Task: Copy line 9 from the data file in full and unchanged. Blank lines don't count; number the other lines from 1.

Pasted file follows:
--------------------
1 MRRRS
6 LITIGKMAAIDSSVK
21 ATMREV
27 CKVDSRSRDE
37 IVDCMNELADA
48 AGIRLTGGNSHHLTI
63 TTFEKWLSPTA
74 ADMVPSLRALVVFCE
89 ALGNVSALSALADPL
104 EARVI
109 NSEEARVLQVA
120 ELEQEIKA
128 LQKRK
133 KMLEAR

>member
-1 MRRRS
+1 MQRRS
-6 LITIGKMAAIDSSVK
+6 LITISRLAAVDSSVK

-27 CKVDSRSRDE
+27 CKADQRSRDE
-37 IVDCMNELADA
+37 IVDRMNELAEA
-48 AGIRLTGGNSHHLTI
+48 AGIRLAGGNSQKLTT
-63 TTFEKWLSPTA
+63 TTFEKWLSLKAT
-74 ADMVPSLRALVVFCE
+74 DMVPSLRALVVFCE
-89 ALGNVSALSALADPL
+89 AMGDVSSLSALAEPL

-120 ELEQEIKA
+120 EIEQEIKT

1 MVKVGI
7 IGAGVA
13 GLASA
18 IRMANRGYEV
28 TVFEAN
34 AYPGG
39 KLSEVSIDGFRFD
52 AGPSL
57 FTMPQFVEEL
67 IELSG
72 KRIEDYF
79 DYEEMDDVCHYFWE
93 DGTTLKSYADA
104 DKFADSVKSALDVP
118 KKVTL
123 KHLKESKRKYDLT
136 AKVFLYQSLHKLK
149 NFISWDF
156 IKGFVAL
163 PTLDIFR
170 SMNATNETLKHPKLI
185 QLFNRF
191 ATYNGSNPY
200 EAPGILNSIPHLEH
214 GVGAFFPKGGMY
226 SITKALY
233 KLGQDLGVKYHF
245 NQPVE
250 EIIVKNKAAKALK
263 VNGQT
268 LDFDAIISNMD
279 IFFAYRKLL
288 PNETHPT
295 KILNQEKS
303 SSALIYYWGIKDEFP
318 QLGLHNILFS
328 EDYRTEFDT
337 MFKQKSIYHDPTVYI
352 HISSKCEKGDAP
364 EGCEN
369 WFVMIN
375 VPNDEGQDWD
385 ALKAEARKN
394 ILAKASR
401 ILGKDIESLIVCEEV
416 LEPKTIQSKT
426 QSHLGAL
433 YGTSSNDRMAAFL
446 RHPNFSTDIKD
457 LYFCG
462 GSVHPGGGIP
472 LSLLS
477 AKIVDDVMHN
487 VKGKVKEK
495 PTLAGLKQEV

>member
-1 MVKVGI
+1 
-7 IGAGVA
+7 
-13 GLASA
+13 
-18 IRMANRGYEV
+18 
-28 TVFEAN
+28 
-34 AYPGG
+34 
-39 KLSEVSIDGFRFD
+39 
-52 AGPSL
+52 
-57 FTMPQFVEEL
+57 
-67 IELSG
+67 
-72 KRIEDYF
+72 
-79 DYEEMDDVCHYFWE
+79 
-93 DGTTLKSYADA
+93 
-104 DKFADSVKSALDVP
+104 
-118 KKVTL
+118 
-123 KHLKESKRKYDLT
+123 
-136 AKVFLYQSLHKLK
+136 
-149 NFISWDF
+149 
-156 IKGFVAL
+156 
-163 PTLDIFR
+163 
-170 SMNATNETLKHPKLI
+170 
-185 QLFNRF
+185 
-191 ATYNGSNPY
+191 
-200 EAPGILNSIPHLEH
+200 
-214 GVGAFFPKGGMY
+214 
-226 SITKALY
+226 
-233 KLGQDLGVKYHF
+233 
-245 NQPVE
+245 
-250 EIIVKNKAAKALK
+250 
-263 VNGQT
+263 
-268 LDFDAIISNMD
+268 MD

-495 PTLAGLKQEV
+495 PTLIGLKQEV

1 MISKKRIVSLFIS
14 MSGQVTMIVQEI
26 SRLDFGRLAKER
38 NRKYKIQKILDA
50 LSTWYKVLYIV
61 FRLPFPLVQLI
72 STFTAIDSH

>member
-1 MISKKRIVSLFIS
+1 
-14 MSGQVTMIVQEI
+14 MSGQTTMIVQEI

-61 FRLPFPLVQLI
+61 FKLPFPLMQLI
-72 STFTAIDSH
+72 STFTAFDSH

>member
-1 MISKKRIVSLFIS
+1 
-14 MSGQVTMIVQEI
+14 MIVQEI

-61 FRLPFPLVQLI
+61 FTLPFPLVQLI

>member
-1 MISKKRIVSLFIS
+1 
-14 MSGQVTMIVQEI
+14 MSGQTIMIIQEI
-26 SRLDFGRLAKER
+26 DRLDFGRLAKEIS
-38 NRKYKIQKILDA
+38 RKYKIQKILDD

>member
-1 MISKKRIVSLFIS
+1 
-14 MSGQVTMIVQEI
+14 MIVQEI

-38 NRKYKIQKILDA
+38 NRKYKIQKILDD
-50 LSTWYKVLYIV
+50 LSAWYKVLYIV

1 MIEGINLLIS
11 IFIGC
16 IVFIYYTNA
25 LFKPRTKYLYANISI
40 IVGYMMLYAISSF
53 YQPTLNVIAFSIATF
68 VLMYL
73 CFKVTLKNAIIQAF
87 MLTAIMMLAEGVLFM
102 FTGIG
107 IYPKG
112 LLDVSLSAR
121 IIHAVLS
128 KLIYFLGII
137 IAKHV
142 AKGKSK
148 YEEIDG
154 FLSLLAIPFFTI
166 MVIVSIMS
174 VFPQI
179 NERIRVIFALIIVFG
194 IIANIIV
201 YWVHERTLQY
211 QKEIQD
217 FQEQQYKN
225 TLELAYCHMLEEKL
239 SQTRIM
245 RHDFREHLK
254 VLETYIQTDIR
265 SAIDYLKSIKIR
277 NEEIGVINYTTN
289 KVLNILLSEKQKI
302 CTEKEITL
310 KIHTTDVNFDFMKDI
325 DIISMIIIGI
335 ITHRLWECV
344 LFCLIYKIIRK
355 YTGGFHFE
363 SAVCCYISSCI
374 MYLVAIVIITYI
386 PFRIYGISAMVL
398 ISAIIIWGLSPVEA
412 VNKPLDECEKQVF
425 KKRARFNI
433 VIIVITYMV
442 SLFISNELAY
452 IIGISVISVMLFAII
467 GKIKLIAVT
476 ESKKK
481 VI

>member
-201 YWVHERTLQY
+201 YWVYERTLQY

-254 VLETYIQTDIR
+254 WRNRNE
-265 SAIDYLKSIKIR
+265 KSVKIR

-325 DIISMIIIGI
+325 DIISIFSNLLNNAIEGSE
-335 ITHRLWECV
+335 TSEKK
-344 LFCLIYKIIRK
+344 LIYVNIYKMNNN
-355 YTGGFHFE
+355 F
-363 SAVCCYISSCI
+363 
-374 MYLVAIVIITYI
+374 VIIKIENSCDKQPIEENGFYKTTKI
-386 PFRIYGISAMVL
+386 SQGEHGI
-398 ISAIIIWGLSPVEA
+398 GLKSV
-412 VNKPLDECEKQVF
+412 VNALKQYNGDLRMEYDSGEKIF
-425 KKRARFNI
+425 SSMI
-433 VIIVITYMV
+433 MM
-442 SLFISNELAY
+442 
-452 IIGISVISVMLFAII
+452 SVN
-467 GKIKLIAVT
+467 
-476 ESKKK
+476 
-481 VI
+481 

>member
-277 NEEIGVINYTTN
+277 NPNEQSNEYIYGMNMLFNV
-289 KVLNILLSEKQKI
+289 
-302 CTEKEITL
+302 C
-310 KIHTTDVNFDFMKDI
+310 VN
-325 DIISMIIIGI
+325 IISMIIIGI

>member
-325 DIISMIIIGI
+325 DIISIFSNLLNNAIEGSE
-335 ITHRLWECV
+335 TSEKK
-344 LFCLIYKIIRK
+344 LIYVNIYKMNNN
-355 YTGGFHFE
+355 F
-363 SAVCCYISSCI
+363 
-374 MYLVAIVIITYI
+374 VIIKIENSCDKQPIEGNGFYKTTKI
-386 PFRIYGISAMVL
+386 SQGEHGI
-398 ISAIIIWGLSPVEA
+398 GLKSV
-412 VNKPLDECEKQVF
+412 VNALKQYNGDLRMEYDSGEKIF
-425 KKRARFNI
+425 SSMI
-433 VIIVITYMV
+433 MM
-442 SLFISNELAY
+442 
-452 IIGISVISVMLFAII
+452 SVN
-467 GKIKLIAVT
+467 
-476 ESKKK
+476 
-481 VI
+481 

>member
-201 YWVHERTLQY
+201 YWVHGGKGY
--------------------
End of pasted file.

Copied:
89 ALGNVSALSALADPL